Also called Haynes' Build Your Own Internal Combustion Engine
By Dr Jennifer Martay PE, Course Leader for Medical Engineering at Anglia Ruskin University
I am a Biomedical Engineer, working alongside many Mechanical Engineers. I felt like an engineering imposter for not understanding
how things like car engines work - so I got this kit to learn the basics.
I also loved previous Haynes kits I've done so I had high hopes for this one!
What did I think about it? The kit was relatively easy to build and taught me about car engines.
Some small changes would improve the experience, especially for people not already familiar with car engines.
For more details, watch the below video and/or keep reading!
The kit comes with an instruction manual and multiple sheets of parts (don't take the parts off of their sheets yet!).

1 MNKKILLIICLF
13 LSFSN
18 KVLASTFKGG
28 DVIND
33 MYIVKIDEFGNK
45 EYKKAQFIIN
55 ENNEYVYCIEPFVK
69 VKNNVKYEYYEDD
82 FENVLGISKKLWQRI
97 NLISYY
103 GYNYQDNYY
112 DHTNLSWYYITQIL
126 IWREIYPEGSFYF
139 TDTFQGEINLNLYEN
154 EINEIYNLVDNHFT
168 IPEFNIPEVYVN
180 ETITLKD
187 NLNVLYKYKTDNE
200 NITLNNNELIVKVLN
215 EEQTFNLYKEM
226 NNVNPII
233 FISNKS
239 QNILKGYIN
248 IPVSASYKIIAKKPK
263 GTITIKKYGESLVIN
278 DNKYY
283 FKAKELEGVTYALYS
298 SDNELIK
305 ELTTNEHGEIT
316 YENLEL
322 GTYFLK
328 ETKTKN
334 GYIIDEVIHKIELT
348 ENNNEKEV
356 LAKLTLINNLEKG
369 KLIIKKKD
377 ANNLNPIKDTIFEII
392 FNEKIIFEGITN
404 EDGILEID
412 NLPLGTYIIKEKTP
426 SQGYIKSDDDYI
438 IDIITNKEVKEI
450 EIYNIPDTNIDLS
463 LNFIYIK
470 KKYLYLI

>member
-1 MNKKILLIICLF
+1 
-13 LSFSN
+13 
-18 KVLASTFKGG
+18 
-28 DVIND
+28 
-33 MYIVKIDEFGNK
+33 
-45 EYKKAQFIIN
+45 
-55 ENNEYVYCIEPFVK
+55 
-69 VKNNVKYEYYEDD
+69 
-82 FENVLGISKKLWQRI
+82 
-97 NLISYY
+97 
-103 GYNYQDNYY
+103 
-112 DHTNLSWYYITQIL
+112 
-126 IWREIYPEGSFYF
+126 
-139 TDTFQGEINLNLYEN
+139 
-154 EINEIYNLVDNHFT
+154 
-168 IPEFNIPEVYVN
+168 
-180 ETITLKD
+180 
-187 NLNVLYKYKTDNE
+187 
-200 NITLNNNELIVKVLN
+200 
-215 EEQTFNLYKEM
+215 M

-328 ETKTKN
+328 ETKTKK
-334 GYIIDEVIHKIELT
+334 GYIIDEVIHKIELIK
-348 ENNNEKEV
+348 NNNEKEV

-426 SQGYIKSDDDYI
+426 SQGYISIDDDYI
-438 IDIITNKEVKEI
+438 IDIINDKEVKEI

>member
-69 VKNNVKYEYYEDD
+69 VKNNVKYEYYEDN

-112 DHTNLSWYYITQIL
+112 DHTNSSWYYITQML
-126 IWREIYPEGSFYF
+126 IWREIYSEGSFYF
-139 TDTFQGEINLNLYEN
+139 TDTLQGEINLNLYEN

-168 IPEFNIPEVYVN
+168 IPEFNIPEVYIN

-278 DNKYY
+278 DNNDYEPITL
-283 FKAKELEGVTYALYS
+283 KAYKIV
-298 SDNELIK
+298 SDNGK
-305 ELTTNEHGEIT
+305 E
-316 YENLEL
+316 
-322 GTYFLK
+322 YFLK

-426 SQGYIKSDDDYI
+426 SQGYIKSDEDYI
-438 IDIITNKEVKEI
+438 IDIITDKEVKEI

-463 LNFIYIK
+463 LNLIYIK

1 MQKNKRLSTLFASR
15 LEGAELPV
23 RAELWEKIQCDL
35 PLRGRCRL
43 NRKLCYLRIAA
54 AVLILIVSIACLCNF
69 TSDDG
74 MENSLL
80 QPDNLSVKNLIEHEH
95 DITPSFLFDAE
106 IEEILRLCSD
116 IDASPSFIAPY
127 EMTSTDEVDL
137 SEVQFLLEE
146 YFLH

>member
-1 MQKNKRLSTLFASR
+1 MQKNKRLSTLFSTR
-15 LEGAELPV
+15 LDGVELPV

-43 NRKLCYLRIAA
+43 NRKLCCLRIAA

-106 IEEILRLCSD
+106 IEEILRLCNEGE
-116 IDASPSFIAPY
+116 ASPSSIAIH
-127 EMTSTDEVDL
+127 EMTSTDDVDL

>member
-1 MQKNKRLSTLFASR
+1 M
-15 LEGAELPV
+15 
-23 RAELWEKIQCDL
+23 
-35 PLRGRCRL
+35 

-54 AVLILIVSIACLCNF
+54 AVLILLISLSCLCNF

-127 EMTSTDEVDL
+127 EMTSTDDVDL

I don't understand why the sheets arrive within plastic bags - in most cases, these bags are unnecessary and environmentally unfriendly.
The kit also has an augmented reality app which shows and explains the moving engine parts in more detail.
The instruction manual begins with a Table of Parts. Each part in the kit is named and given a number.
The manual then both explains in text and shows in pictures how the various parts need to be combined.
The manual is generally easy to follow. Text explanations usually use both part name and number. Pictures almost always show part numbers.
The physical parts are sometimes hard to locate. Only ~50% of the physical parts have part numbers printed on or near the parts.
The remaining 50% of the physical parts are unlabelled. You need to match shapes to the Table of Parts to identify the parts. Part identification is especially difficult for people without previous experience with car engines.
An example of the labelled "Part 2" is shown below.
Step 1: Constructing the Cylinder Block, with Pistons and Crankshaft